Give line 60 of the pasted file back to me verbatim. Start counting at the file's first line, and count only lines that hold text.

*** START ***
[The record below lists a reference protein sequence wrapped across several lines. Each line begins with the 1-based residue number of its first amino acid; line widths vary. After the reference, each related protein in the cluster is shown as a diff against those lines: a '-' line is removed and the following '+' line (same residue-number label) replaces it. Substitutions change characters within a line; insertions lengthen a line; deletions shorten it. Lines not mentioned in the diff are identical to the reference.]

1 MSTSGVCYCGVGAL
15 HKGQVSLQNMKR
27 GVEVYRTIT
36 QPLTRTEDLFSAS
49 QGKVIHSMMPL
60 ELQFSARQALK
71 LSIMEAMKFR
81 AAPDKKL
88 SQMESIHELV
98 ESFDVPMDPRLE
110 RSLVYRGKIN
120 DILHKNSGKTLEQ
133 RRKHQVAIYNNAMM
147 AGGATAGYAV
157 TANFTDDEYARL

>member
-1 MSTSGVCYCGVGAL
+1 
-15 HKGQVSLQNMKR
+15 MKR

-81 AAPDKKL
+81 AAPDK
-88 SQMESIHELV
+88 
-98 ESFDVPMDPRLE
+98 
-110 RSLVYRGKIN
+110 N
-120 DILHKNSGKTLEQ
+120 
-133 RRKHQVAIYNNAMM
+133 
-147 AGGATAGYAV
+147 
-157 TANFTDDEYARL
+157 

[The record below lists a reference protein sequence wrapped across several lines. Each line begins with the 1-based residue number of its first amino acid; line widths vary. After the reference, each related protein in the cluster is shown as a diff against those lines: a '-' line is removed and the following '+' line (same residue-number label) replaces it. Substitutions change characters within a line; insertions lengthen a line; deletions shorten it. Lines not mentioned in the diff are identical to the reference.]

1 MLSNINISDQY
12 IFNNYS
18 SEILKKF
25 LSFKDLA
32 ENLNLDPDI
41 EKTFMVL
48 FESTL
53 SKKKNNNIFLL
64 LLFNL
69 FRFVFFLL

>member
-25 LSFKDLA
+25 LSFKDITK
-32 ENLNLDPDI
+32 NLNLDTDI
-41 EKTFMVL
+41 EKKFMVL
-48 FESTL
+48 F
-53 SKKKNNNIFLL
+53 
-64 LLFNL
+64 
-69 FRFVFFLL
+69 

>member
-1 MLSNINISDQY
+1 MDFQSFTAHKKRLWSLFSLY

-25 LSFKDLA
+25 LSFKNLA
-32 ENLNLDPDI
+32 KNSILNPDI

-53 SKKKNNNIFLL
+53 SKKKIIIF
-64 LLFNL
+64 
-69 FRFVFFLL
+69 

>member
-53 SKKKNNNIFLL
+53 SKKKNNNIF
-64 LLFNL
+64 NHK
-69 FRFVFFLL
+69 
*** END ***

-64 LLFNL